In the initial stage, the long straight chains of amino acids interact, leading to the formation of coils called alpha helices or zig-zag sheet-like structures called beta-sheets. In the second step, these alpha helices and beta-sheets interact to form larger and more complex structures having intricate, distinct folds in various regions. For instance, several beta-sheets may interlink to create a barrel-like structure or repeating units of interacting beta-sheets, and alpha helices may lead to the formation of a protein motif called the alpha/beta horseshoe. Thus, every protein has typical folding characteristics that define its structure and dictates its function. The structure-function correlation in proteins is well established. For instance, the correct folding of an enzyme allows it to condense into a structure where the active site is easily accessible. In the event of improper folding, the active site may not be generated or be difficult to access, thereby destroying the enzyme’s functionality. This dependence of the biological functionality of proteins on the final folded structure imparts paramount importance to the folding process, and understanding how proteins fold could be the key to a throng of biological problems.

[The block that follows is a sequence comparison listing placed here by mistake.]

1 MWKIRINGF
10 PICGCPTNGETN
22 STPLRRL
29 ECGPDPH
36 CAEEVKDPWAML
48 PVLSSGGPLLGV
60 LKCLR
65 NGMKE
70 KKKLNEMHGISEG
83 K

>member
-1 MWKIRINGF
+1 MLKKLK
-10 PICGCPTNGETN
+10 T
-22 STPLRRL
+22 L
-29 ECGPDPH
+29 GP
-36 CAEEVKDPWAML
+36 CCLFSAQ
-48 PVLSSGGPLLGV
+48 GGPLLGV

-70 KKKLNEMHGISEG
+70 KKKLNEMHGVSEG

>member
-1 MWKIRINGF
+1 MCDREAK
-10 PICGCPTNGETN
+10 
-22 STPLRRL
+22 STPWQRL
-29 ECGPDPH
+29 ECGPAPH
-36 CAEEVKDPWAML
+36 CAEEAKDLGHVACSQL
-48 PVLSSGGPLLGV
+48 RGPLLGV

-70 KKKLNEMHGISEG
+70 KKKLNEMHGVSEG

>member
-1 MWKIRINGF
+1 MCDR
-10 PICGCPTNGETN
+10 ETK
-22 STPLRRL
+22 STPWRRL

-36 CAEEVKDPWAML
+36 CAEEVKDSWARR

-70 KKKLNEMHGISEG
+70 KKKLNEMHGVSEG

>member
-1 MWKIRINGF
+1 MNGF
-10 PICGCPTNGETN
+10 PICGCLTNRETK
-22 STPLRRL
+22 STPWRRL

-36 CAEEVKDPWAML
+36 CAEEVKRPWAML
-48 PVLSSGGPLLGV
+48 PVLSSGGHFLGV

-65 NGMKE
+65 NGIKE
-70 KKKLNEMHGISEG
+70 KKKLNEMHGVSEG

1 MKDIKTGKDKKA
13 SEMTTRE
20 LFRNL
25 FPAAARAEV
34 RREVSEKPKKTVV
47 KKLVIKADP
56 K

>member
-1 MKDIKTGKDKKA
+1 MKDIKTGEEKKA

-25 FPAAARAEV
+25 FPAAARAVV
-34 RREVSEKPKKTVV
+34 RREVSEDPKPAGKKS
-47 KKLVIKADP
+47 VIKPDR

The protein folding problem has resembled scattered pieces of a jigsaw puzzle for the longest time until research pieced together a few parts of the picture by running in vitro experiments. In 1962, Max Perutz and John Kendrew laid the foundation of the protein folding journey. While they successfully discovered the structure of haemoglobin using X-ray crystallography, they were unable to comprehend how the final folded structure was related to the simple amino acid sequence. In vitro experiments relied on techniques like circular dichroism and X-ray diffraction to establish protein structures. While these techniques had a high degree of accuracy, they were severely time-consuming. What followed was several years of arduous work, and while scientists were soon able to identify changes in protein structures and elucidate the final structure, they remained unsuccessful in monitoring the folding process.